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Erectile dysfunction affects 50% of men older than 40 years. Recently more attempts have been made to identify genetic predictors of this disease. We reviewed animal and human data on genes related to the development and increased risk of erectile dysfunction. A literature search was performed using the PubMed® database. Articles addressing genes involved in erectile dysfunction were evaluated. The majority of studies used a candidate gene approach to investigate genetic polymorphisms of known pathways mediating erection/detumescence. Studies in human and animal models are available. Human studies often compared the frequency of a specifically predetermined genetic polymorphism in men with erectile dysfunction to that in matched controls in whom few genes were persistently replicated. Several gene expression profiling studies are available that targeted specific erectile dysfunction models. Currently, there are few human genome wide association studies of erectile dysfunction. Studies investigating the genetics of erectile dysfunction are mostly derived from animal models and candidate gene approaches. Candidate gene studies omit the greater portion of the genome, a problem that can be solved using a genome wide association study approach. The lack of persistently replicated results of candidate gene studies may be related to different patient ethnic backgrounds, variations in erectile dysfunction etiology and small sample sizes. Using strict inclusion/exclusion criteria for erectile dysfunction etiology and ethnicity in human studies may lead to improved understanding of the genetics of erectile dysfunction in specific populations. Copyright © 2012 American Urological Association Education and Research, Inc. Published by Elsevier Inc. All rights reserved.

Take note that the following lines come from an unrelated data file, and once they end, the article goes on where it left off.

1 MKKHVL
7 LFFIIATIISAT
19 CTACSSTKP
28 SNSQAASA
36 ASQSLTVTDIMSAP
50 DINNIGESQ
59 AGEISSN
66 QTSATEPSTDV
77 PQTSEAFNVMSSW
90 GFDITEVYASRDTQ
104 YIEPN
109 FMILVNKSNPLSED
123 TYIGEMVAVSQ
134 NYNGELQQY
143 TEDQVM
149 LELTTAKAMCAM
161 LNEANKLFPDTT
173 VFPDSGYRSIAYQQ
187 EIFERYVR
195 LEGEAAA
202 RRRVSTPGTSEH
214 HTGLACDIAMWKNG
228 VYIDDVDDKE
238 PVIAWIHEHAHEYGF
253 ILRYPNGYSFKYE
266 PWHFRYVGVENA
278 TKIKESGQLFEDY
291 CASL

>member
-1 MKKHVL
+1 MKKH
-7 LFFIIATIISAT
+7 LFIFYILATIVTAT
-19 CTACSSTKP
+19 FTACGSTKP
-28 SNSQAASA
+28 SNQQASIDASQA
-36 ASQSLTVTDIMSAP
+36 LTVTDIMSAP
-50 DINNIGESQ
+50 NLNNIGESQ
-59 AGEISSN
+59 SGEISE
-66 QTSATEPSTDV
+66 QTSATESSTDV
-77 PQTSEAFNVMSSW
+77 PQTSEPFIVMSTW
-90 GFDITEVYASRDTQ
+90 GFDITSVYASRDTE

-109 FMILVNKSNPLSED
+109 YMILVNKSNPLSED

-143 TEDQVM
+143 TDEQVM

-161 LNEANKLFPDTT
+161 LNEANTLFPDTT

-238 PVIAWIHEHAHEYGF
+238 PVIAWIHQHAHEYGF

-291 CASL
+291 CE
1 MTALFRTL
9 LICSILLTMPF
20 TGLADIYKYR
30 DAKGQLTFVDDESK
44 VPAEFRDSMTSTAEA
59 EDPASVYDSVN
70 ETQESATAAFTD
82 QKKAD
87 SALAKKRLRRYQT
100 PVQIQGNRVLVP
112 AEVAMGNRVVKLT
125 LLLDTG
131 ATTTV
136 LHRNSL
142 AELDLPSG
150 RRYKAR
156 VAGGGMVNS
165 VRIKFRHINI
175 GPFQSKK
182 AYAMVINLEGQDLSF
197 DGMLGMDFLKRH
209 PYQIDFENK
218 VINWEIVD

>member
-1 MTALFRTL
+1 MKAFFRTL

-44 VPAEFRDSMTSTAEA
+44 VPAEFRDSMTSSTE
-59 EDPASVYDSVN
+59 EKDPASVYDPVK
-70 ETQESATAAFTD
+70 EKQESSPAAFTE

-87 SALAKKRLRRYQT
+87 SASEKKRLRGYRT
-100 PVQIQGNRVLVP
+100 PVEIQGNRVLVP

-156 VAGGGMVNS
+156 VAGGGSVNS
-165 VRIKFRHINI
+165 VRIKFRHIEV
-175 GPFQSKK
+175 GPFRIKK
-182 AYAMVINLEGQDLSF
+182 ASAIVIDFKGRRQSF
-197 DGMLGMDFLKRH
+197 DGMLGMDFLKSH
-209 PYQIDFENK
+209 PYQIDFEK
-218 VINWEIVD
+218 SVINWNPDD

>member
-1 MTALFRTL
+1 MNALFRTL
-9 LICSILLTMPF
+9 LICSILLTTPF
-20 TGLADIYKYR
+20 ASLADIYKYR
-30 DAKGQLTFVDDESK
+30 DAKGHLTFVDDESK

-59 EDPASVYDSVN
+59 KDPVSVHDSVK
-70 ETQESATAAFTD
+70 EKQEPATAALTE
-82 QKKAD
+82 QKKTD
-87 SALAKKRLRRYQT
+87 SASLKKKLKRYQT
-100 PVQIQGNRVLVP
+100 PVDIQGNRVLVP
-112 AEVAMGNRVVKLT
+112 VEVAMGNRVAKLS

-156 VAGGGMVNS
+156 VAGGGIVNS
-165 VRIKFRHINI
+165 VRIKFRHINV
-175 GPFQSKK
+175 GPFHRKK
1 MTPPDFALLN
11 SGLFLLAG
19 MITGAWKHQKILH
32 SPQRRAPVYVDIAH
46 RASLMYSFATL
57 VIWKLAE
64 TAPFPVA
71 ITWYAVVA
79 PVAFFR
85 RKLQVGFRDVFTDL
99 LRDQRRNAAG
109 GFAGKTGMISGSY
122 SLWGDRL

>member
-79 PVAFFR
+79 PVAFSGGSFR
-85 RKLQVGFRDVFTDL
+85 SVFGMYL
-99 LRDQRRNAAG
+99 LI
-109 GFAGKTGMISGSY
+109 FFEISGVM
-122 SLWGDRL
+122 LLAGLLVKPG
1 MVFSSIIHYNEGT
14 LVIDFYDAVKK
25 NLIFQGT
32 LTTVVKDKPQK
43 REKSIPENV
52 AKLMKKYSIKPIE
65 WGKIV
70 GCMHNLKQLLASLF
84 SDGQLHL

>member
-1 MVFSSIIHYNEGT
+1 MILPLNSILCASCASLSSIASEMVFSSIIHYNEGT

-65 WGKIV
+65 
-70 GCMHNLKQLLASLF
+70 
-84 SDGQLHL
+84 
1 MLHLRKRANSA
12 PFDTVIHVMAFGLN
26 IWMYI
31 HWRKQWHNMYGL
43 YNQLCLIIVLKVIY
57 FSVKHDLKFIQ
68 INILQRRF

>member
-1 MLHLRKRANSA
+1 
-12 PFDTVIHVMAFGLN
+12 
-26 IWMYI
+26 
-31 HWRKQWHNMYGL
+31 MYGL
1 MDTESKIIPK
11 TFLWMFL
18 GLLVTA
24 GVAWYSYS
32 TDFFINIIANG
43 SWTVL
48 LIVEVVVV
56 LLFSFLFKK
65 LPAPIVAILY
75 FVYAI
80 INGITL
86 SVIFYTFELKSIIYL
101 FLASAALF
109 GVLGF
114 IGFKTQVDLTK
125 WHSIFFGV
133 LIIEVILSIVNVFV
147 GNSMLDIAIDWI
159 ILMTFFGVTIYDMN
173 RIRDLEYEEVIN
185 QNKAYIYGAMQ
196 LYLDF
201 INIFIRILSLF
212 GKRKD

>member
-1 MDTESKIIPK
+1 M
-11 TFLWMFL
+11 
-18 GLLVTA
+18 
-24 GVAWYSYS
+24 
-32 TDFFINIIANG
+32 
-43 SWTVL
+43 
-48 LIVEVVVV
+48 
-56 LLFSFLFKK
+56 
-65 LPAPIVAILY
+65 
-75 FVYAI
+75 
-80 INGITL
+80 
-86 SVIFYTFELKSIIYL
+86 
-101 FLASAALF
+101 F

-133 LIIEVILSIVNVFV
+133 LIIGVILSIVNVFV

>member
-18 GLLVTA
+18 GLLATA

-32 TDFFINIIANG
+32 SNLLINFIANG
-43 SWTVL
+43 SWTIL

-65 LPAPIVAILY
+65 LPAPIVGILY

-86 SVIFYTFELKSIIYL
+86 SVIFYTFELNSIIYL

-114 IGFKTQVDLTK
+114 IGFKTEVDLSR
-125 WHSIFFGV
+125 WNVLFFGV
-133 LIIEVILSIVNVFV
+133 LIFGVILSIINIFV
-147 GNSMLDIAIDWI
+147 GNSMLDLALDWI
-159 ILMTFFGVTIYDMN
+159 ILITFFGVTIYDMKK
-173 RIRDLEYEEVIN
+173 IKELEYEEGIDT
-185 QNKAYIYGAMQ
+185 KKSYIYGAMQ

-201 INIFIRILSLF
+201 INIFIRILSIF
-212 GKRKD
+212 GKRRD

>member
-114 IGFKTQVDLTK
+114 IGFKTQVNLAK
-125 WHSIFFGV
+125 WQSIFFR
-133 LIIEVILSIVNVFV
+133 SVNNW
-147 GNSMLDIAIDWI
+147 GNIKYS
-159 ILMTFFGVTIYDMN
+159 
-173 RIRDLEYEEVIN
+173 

Natalya A Lopushnyan, Kanchan Chitaley. Genetics of erectile dysfunction. The Journal of urology. 2012 Nov;188(5):1676-83

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PMID: 22998900

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